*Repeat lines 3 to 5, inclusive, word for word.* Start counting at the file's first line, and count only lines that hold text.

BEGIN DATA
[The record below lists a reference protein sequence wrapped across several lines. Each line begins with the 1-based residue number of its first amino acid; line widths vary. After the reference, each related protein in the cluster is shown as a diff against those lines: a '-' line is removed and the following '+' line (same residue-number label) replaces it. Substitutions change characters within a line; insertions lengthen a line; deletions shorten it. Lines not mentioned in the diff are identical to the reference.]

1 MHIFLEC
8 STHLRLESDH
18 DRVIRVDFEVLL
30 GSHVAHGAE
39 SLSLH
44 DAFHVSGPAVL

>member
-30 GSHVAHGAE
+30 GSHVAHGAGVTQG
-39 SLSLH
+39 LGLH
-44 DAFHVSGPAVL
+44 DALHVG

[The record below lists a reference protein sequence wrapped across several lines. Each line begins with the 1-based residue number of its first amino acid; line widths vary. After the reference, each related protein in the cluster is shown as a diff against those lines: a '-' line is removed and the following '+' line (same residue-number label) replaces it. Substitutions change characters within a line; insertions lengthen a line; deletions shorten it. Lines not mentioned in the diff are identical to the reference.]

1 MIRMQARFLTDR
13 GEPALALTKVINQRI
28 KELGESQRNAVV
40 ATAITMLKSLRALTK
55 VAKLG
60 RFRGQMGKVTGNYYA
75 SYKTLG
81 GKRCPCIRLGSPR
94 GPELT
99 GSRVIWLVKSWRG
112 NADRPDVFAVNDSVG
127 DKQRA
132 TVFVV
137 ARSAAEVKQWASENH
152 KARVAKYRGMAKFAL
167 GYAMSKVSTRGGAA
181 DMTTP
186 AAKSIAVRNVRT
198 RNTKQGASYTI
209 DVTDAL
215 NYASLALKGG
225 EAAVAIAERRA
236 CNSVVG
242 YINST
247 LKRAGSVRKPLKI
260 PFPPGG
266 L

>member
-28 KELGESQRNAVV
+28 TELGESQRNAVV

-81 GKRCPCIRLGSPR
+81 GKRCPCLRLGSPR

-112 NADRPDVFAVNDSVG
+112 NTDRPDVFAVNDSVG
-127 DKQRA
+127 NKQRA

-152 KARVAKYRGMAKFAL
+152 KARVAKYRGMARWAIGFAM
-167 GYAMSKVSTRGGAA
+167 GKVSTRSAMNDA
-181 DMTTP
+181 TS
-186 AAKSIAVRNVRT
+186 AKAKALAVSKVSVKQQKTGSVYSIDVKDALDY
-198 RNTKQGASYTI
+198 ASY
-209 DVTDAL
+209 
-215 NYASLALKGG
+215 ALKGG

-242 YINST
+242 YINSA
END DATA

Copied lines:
8 STHLRLESDH
18 DRVIRVDFEVLL
30 GSHVAHGAE